Legitimate peripheral participation (LPP) represents how newcomers become experienced members and eventually experts of a community of practice (Lave & Wenger 1991). The purpose of this study is to investigate the developing LPP process in Community-based Child-rearing Support Centers (CCSCs) through qualitative research on the process that the participants (parents) experience mutual communications and acquiring knowledges and skills. The Japanese government has expanded child-rearing support via the Community-based Child-rearing Support Centers (CCSCs) in recent twenty years. They are open spaces for infants and parents in the community, where they can gather freely, communicate with each other, and share their anxieties and worries related to child rearing. We observed different types of social exchanges are prevalent among the participants including intern students and senior citizens in CCSCs. These kinds of practices embody the idea of the “socialization of childcare” by sharing it among families and people in the community. A community of practice is evolving naturally because it is through the process of sharing information and experiences with the group that parents learn from each other, and have an opportunity to observe the practices of volunteers and expert workers, and thereby to understand their own worries from another point of view. As the results of these interactions, some parents become the full time workers of CCSCs later. The results of this study show that these LPP empowering processes are important functions of CCSCs and CCSCs require to foster community of practice and involve broader community people in CCSCs.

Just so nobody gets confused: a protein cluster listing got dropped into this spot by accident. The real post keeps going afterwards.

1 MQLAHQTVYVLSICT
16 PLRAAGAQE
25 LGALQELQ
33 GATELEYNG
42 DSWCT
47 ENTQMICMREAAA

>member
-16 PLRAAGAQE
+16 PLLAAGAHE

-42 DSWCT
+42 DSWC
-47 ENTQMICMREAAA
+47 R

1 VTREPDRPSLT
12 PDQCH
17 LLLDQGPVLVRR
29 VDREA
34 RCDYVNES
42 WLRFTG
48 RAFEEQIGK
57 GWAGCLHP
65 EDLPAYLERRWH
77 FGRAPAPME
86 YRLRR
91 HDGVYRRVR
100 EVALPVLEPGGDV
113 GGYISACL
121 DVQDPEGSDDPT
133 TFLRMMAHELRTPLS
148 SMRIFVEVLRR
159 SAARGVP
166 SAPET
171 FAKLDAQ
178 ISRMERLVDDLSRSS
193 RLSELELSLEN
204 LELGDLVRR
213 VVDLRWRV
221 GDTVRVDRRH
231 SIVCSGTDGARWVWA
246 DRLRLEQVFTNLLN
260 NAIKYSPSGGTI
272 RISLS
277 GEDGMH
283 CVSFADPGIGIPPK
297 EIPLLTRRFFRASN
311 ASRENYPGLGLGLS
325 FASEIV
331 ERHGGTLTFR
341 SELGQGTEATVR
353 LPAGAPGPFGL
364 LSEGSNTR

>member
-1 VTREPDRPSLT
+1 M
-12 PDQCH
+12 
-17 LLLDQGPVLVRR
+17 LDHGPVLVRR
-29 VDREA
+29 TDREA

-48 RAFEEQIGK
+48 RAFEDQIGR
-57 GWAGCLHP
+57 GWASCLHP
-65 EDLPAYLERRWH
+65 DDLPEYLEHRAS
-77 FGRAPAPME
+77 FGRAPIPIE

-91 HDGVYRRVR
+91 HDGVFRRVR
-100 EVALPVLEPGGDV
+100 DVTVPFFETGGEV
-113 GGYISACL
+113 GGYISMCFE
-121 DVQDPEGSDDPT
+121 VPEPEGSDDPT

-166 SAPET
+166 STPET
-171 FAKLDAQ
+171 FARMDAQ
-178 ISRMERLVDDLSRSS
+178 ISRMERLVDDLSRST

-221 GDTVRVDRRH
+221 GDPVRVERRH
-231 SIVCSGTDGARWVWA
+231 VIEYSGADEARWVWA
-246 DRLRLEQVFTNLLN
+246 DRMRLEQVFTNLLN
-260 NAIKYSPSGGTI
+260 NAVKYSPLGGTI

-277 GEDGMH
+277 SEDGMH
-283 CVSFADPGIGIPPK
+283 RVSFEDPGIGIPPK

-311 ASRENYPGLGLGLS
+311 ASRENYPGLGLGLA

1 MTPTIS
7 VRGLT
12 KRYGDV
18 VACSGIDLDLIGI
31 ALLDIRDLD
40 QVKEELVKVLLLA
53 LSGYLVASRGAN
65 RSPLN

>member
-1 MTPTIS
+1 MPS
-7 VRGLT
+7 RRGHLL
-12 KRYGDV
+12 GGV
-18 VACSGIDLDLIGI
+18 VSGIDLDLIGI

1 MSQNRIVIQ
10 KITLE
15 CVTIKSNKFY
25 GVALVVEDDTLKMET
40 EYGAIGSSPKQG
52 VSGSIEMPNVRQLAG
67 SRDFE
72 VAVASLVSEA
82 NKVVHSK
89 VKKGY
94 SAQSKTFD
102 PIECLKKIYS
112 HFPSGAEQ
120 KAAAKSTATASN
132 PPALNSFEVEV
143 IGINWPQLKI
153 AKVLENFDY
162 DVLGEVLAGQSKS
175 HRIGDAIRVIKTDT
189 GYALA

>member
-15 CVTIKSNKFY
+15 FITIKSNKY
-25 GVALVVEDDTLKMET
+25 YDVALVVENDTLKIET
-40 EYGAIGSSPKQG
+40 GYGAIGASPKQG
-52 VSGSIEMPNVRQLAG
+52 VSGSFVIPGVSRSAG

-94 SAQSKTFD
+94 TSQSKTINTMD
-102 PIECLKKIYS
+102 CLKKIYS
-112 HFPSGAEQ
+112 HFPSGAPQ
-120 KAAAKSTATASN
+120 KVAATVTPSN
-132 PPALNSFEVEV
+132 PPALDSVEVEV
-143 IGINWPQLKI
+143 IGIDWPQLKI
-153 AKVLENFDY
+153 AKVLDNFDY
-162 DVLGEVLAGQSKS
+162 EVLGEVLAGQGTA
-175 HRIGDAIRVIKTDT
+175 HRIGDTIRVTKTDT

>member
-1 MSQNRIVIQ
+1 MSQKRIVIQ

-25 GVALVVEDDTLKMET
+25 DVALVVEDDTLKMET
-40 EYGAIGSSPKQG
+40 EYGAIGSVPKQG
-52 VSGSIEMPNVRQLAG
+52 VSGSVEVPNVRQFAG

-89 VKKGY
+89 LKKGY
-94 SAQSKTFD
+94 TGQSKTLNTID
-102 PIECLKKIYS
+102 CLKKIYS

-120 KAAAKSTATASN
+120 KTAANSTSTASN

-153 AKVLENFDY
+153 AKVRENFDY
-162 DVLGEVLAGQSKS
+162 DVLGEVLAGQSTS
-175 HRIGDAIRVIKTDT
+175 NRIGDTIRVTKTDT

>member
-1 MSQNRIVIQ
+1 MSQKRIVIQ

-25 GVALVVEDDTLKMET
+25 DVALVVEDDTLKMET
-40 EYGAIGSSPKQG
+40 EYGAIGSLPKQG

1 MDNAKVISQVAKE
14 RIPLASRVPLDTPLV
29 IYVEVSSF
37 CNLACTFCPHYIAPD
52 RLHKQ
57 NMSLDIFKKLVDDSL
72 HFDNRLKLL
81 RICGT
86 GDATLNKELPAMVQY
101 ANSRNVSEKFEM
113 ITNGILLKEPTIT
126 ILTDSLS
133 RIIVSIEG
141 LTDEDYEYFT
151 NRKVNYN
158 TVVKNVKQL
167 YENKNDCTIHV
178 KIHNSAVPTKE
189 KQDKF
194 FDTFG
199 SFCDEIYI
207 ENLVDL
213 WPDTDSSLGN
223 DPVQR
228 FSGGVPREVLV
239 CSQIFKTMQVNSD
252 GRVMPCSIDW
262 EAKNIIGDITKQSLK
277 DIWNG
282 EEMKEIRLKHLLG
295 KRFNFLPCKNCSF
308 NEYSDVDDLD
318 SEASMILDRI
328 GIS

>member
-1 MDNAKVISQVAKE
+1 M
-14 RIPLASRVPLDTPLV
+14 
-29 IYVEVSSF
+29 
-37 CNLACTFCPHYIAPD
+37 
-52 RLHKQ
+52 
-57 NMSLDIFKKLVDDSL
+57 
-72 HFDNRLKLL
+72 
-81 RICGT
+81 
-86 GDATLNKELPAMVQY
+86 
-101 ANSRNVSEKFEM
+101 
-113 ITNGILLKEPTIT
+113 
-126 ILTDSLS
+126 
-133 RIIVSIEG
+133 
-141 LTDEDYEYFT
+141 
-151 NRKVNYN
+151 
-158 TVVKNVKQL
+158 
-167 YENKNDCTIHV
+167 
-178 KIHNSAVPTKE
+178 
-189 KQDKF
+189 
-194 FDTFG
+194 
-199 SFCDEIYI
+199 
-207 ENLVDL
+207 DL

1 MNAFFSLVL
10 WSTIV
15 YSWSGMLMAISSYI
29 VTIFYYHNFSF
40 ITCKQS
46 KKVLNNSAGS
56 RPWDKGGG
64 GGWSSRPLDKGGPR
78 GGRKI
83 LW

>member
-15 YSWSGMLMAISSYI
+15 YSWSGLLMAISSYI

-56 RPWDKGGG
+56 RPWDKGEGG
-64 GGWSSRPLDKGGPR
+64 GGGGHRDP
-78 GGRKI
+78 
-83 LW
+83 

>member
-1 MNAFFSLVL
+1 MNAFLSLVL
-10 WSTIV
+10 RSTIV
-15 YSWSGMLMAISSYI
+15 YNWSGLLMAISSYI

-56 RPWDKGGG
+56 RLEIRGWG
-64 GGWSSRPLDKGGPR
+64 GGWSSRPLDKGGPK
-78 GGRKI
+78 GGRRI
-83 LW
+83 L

Atsushi Nishio, Aichi Toho University, Japan
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